A beady-eyed Frog (Miriam A. Laube) with an intriguing invitation; a Duchess (Kate Mulligan) with the ugliest of babies who sings of how she abuses and eats her children; and a multi-sectioned, purring, and appearing/disappearing Cheshire Cat (Lauren Modica) are just some of Alice’s further encounters – all of which she alternates between wonder-packed amazement and twenty-question interrogations.
|Eddie Lopez, Cristofer Jean & Danforth Comins|
Her questions particularly spill forth when she lands at a tea party that never ends (since the March Hare’s clock is stuck permanently at six). There she is entertained while drinking from her three-leveled teacup by the hosting hare with pink floppy ears (Eddie Lopez), a buck-toothed Mad Hatter with his nonsensical riddles (Danforth Comins), and a sleepy Dormourse who wakes up long enough to tell in his squeaky voice a tale about sisters who live in a well of treacle (Cristofer Green).
|Miriam A. Laube, Emily Ota & Robin Goodrin Nordli|
But so much more is to come for Alice, with the kingdom’s various royalties still to be met. Queens abound, including the absolutely short-tempered and very bossy Queen of Hearts (brilliantly enacted by Amy Kim Waschke); the pompously strutting Red Queen (Miriam A. Laube) whose every turn elicits its own sound effect as she runs faster than anyone without ever moving forward; and finally the White Queen (Robin Goodrin Nordli) who blows in and then out again in a terrific windstorm that is one of the evening’s best moments of full-stage, full-cast chaos. But it is hard to top the fun and fury of the Queen of Heart’s game of croquet that involves the entire audience in batting around the balls that are sent there way by the night’s best of all props (thanks to scenic designer Richard L. Hay), pink flamingo croquet sticks that look as if they could fly away at any minute.
|Daniel T. Parker & Kate Mulligan|
And how can we overlook a joking Humpty Dumpty (David Kelly) whose perilous perch high in the heavens leads to an inevitable plop forty or fifty feet below before he is hilariously put together again by king’s men on their stick horses (the only kind of stallions we will see all night)? The non-identical, identical twins Tweedledee and Tweedledum (Kate Mulligan and Daniel T. Parker); a Tom-Edison-aspiring White Knight (Cristofer Jean) whose inventions include anklets to protect his “L-shaped” horse from sharks, and a Knave of Hearts (Brent Hinkley) whose trial for stealing the Queen’s tart (remember that one?) demands Alice be a witness all become part of the constant parade of storybook characters whose stories are quick and often nonsensical and/or non-memorable but whose appearances all are eye-popping visions never to be forgotten.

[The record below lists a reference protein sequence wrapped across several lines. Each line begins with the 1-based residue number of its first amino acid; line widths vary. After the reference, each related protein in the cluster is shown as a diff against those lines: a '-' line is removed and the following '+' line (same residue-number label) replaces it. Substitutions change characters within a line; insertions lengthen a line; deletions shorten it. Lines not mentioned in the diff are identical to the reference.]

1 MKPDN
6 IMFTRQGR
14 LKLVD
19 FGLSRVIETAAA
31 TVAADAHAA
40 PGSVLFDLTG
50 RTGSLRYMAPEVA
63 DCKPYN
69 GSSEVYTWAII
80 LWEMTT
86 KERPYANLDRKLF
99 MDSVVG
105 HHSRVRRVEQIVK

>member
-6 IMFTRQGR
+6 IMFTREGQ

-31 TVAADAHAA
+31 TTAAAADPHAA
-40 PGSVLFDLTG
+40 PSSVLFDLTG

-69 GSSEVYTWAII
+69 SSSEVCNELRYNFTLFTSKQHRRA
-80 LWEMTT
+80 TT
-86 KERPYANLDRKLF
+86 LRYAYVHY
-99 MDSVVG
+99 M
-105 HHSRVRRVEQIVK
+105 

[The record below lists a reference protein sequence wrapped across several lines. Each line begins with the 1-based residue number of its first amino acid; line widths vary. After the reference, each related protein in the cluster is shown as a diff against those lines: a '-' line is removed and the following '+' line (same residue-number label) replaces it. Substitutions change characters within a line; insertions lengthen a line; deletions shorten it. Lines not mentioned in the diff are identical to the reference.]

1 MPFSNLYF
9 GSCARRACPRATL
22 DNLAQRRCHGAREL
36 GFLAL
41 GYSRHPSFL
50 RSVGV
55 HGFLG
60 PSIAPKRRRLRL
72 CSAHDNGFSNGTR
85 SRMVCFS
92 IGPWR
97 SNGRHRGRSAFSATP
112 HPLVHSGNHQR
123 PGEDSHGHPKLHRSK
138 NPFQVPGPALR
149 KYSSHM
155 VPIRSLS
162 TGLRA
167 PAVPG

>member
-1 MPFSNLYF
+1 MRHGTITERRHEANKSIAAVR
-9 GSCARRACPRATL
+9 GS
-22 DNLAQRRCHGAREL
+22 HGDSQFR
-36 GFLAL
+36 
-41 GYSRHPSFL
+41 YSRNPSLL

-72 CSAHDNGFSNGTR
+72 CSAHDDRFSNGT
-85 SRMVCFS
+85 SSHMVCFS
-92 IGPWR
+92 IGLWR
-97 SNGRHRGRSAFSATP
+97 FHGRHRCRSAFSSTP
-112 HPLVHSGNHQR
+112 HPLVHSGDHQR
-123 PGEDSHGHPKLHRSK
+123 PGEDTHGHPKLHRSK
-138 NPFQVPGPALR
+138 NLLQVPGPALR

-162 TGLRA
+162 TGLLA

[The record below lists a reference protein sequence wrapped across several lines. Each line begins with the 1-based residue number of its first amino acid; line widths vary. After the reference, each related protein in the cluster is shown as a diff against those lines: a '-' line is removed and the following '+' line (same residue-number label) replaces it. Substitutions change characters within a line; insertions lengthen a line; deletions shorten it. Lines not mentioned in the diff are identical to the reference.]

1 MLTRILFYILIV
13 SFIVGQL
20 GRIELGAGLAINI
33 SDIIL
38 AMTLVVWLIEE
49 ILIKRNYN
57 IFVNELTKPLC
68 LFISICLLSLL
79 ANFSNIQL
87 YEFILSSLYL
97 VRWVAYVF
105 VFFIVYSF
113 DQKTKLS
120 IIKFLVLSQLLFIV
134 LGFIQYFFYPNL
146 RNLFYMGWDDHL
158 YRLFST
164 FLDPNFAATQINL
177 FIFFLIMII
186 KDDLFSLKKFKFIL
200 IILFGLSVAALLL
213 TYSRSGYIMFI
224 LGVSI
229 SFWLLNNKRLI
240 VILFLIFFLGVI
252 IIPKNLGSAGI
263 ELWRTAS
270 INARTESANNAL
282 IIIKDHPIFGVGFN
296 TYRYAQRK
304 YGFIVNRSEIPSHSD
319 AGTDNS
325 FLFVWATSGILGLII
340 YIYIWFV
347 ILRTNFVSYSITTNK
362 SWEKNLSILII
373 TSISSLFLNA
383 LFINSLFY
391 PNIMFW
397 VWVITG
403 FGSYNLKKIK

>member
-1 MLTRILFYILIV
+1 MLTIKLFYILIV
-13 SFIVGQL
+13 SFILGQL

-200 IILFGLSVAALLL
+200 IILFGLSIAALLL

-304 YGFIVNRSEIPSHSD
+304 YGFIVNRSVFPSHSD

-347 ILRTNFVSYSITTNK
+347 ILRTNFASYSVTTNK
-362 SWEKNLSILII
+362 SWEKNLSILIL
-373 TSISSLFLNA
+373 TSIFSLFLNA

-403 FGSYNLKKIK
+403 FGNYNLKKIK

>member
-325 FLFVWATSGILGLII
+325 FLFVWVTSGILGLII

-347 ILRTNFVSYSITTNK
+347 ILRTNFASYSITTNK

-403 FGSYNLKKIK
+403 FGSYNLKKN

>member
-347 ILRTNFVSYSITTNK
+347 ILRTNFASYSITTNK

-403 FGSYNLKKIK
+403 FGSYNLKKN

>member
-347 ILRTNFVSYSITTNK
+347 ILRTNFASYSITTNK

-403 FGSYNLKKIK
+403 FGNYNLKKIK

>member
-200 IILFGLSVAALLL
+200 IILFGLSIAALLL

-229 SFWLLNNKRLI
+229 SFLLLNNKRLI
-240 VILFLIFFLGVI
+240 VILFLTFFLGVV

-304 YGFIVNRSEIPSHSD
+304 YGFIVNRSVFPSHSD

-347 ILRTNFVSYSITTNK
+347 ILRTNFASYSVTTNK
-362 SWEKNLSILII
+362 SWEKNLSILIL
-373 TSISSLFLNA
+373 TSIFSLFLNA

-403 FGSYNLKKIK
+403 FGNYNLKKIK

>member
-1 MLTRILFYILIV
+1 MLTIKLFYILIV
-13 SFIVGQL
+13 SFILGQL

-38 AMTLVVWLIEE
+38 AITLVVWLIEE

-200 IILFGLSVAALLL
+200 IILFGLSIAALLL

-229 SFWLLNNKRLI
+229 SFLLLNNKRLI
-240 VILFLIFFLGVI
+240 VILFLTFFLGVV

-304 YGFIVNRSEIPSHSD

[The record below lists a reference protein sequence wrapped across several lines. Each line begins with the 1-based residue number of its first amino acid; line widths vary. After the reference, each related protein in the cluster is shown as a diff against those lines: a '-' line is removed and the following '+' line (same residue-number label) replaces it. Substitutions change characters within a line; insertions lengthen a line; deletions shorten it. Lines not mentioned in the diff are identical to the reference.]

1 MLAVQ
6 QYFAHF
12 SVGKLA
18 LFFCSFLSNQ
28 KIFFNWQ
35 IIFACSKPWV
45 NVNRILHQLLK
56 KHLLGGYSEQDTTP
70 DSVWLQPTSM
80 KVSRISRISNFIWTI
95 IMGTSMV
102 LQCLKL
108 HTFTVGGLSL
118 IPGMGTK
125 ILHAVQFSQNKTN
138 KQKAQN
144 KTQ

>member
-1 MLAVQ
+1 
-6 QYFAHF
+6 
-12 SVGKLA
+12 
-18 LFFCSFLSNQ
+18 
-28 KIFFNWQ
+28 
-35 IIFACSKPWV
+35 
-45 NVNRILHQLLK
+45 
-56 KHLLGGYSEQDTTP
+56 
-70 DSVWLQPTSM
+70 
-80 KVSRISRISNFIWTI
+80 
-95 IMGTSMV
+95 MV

|Daniel T, Parker, Vilma Silva & Emily Ota|
And that is because the star of the evening who rivals Director Sara Bruner in deserving the most applause is Helen Q. Huang whose scores of designed costumes cannot be described in words but must be seen to be believed. It is incredible how she is able to imagine to life all of Lewis Carroll’s wildly weird concoctions – ones like a Gryphon (Vilma Silva) who is a cross between lion and eagle or a Mock Turtle (Daniel T. Parker) with his gigantic shell and over-sized paws. What many of us have seen only created by animators and artists, costume designer Helen Q. Huang and wig designer Cherelle D. Guyton have now left us with larger-than-life memories of colorful characters without peers in any other medium.
Frankly, I must admit I have never been a huge fan of Alice in Wonderland – as a kid or now as an adult. During some parts of this Oregon Shakespeare Festival extravaganza, I checked in and out of the poems recited or the songs sung – neither of which added much in my opinion to the evening’s enjoyment. And as scenes came and went often in a rather abupt manner, some of them worked better than others in leaving a mini-story to be later recalled (as said earlier, much like in a night’s dream). However, from a production standpoint alone, I heartily recommend that OSF’s over-the-top, all-bells-and-whistles Alice in Wonderland is definitely a ticket worth purchasing and a show worth seeing.
Rating: 4 E
Alice in Wonderland continues through October 12 the Allen Elizabethan Theatre at the Oregon Shakespeare Festival. Tickets are available at www.osfashland.org.
Photos by Jenny Graham